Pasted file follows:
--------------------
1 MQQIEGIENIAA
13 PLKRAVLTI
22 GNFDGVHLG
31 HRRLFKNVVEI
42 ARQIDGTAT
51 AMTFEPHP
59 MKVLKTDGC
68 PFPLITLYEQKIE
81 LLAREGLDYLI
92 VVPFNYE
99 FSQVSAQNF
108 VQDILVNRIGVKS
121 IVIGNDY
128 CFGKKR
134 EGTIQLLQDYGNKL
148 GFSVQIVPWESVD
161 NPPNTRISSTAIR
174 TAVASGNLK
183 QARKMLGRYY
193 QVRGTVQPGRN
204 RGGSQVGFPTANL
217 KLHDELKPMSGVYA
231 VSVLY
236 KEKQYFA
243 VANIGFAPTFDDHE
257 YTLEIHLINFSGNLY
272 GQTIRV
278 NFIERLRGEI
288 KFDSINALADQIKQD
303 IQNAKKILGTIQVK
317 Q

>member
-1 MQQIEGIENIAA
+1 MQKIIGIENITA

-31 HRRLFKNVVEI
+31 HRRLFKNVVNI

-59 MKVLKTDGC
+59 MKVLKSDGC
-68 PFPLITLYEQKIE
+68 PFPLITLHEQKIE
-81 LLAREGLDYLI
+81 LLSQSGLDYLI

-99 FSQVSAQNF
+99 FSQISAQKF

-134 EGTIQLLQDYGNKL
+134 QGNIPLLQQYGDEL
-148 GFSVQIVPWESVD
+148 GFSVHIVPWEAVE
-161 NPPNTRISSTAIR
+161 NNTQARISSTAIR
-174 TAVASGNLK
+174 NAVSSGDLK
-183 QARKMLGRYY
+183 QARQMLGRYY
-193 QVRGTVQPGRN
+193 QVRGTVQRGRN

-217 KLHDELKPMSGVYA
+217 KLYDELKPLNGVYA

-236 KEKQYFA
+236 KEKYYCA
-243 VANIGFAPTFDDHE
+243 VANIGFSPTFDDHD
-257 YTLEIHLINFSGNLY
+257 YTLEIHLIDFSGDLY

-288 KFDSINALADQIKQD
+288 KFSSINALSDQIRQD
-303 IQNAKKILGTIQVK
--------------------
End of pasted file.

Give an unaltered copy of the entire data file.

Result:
1 MQQIEGIENIAA
13 PLKRAVLTI
22 GNFDGVHLG
31 HRRLFKNVVEI
42 ARQIDGTAT
51 AMTFEPHP
59 MKVLKTDGC
68 PFPLITLYEQKIE
81 LLAREGLDYLI
92 VVPFNYE
99 FSQVSAQNF
108 VQDILVNRIGVKS
121 IVIGNDY
128 CFGKKR
134 EGTIQLLQDYGNKL
148 GFSVQIVPWESVD
161 NPPNTRISSTAIR
174 TAVASGNLK
183 QARKMLGRYY
193 QVRGTVQPGRN
204 RGGSQVGFPTANL
217 KLHDELKPMSGVYA
231 VSVLY
236 KEKQYFA
243 VANIGFAPTFDDHE
257 YTLEIHLINFSGNLY
272 GQTIRV
278 NFIERLRGEI
288 KFDSINALADQIKQD
303 IQNAKKILGTIQVK
317 Q

>member
-1 MQQIEGIENIAA
+1 MQKIIGIENITA

-31 HRRLFKNVVEI
+31 HRRLFKNVVNI

-59 MKVLKTDGC
+59 MKVLKSDGC
-68 PFPLITLYEQKIE
+68 PFPLITLHEQKIE
-81 LLAREGLDYLI
+81 LLSQSGLDYLI

-99 FSQVSAQNF
+99 FSQISAQKF

-134 EGTIQLLQDYGNKL
+134 QGNIPLLQQYGDEL
-148 GFSVQIVPWESVD
+148 GFSVHIVPWEAVE
-161 NPPNTRISSTAIR
+161 NNTQARISSTAIR
-174 TAVASGNLK
+174 NAVSSGDLK
-183 QARKMLGRYY
+183 QARQMLGRYY
-193 QVRGTVQPGRN
+193 QVRGTVQRGRN

-217 KLHDELKPMSGVYA
+217 KLYDELKPLNGVYA

-236 KEKQYFA
+236 KEKYYCA
-243 VANIGFAPTFDDHE
+243 VANIGFSPTFDDHD
-257 YTLEIHLINFSGNLY
+257 YTLEIHLIDFSGDLY

-288 KFDSINALADQIKQD
+288 KFSSINALSDQIRQD
-303 IQNAKKILGTIQVK